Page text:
STEVE INSKEEP, host:
There is no figure more revered in reggae music than Bob Marley. But there was another singer that Marley himself revered, named Dennis Brown. Brown was less well-known outside Jamaican communities, but his voice was an inspiration to all who heard it.
And as part of our "50 Great Voices" series, Christopher Johnson has this appreciation of Dennis Brown.
(Soundbite of song, "Man Next Door")
Mr. DENNIS BROWN (Singer): (Singing) Got to get away. Got to get away from here...
Mr. DAMIAN MARLEY (Singer): If they say that Bob Marley is the king of reggae music, then Dennis Brown is really the crown prince.
CHRISTOPHER JOHNSON: High praise coming from the king's youngest son, Damian Marley. It's one of the genre's oldest debates: Who really rules classic reggae, Bob Marley or Dennis Brown? Even Bob Marley hailed Brown as the best reggae singer in the world.
(Soundbite of song, "Man Next Door")
Mr. BROWN: (Singing) I've got to get away from here. This is not a place for me to stay. I've got to take my family and find a quiet place.
JOHNSON: The name "crown prince" stuck with Brown for much of his 30-year career, but fans say he ranks second to no one.
Mr. FREDDIE McGREGOR (Singer): He was our child prodigy because although I started recording way before Dennis, when Dennis started recording, he immediately became successful.
JOHNSON: Reggae singer Freddie McGregor became friends with Dennis Brown in Kingston, where Brown was born in 1957. They first met at Studio One, the same place Bob Marley got his start. Brown was already being billed the boy wonder singing sensation when he stopped by Studio One to cut his first hit, "No Man Is an Island." He was 11 years old.
(Soundbite of song, "No Man is an Island)
Mr. BROWN: (Singing) No man is an island. No man stands alone. Each man has a brother. And remember, each man's dream has a road.
JOHNSON: Over the next three decades, he made more than 75 albums packed with hits. Dennis Brown was a force.
Mr. BROWN: (Singing) You can't live in this world all by yourself. No. No. No, you can't make it alone. And just as sure as you try to make it by yourself, you're going to wake up and find you're going to need somebody else.
JOHNSON: The key to Dennis Brown's success was his voice. Damian Marley describes it this way.
Mr. MARLEY: Dennis Emmanuel Brown, I would have to say joy.
JOHNSON: Joy, the word leaps off of Marley's tongue. It's what Marley hears every time a Dennis Brown tune comes on.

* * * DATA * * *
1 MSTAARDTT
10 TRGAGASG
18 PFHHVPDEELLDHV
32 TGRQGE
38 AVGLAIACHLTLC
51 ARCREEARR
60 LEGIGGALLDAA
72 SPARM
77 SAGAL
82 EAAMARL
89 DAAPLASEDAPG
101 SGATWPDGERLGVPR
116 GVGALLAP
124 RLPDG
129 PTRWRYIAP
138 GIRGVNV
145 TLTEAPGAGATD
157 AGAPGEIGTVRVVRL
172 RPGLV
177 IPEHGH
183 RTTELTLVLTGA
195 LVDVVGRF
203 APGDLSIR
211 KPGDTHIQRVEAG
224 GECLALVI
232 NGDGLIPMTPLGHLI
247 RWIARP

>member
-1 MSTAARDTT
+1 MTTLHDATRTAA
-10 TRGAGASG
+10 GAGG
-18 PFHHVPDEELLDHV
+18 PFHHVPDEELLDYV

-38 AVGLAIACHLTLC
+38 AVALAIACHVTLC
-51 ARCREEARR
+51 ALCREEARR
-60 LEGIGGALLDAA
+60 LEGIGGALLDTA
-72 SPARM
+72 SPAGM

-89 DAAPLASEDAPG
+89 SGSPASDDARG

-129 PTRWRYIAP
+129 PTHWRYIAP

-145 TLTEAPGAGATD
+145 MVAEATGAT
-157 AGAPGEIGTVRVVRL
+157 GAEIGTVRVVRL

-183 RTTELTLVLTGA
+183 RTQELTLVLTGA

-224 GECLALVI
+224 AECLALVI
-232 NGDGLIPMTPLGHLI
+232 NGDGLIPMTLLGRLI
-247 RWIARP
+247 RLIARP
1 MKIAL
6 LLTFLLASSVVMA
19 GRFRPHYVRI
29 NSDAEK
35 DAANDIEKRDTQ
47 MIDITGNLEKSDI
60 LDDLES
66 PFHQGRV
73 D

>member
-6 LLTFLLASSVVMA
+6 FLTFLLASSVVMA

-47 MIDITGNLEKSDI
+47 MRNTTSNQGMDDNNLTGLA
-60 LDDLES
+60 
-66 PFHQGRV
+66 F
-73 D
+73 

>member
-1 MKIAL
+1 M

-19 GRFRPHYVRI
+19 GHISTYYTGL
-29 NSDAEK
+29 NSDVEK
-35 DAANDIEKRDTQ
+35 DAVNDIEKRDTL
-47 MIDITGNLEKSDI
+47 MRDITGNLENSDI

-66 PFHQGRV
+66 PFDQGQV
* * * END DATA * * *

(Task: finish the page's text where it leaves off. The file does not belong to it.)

(Soundbite of song, "Ain't that Loving You")
Mr. BROWN: (Singing) You think I love you for just one thing. To you, my love, it may be the way it seems. But I love the way you carry yourself. I even love the way you wear your hair. Ain't that loving you? Ain't that loving you?
Mr. GEORGE BURNS (D.J., VP Records): You just have to fall in love with the voice. With the lyrics behind it, it's just soothing. You can just listen to one Dennis Brown after another and dont get bored. It's just hits after hits after hits.
JOHNSON: VP Records store is a Mecca for reggae and dance hall fans in Jamaica -Jamaica, Queens. George Burns is a D.J. who helps run the place. He's out of breath giving Brown props.
Mr. BURNS: "If I Follow My Heart," that was his first album. I remember I see my father with it, and I sneak it out and keep on playing "If I Follow My Heart," "If I Follow My Heart." Oh, my gosh. That was awesome.
(Soundbite of song, "If I Follow my Heart")
Mr. BROWN: (Singing) If I follow my heart, Im gonna love you. Love you. Love you. And if I follow my tears, Im gonna leave you. Leave you. Leave you...
JOHNSON: Dennis Brown and Freddie McGregor shared stage and studio together. McGregor calls Brown, my brother Dennis. Dennis, with that incredible voice...
(Soundbite of laughter)
Mr. McGREGOR: It's tremolo. If you listen to an organ, especially like a church organ, you would always hear tremolo, that sort of vibrato with sounds soulful and deep.
(Soundbite of song, If I Follow my Heart")
Mr. BROWN: (Singing) Too long I've been a loner, trying to find a lover. (unintelligible) so long and still I have to carry on. Living this way is such an easy game to play.
Mr. McGREGOR: That vibrato sound brings out that soulfulness within vocals.
JOHNSON: Brown became an international reggae star. Then, at the age of 42, he died in Kingston, felled partly by a decades-long cocaine addiction. That was 11 years ago.
Damian Marley still sees and hears Brown's influence.
Mr. MARLEY: He's one of those persons that made it cool to smile in reggae music. To me, when I listen to his music, I can hear that he really loved singing. It almost sounds like my smile while he's singing, you know what I mean?
JOHNSON: That Dennis Brown joy - it's still alive for Freddie McGregor.
Mr. McGREGOR: I'm looking at a picture of myself and Dennis Brown. That was backstage at the National Arena in Kingston. I see that picture every day. Every day, I see that Dennis Brown smile, you know?
JOHNSON: Listen to McGregor. He's back there now - back with his friend, the prince, king and brother.
For NPR News, Im Christopher Johnson.
(Soundbite of music)
Mr. BROWN: (Singing) Yeah. Oh, baby. You make me so very happy. Even a blind man could see that your love can be so beautiful...
INSKEEP: And if you'd like to get a look at Dennis Brown and hear more of his music, go to the NPR music site. Thats NPR.org/music.
While you're there, you can take a stab at figuring out next week's great voice by playing a little "Name That Tune." You could receive a tote bag, which practically goes without saying, doesn't it? You can follow NPR music on Twitter @nprmusic. You can follow us @morningedition or @nprinskeep.
It's MORNING EDITION from NPR News. Im Steve Inskeep.
RENEE MONTAGNE, host:
And Im Renee Montagne.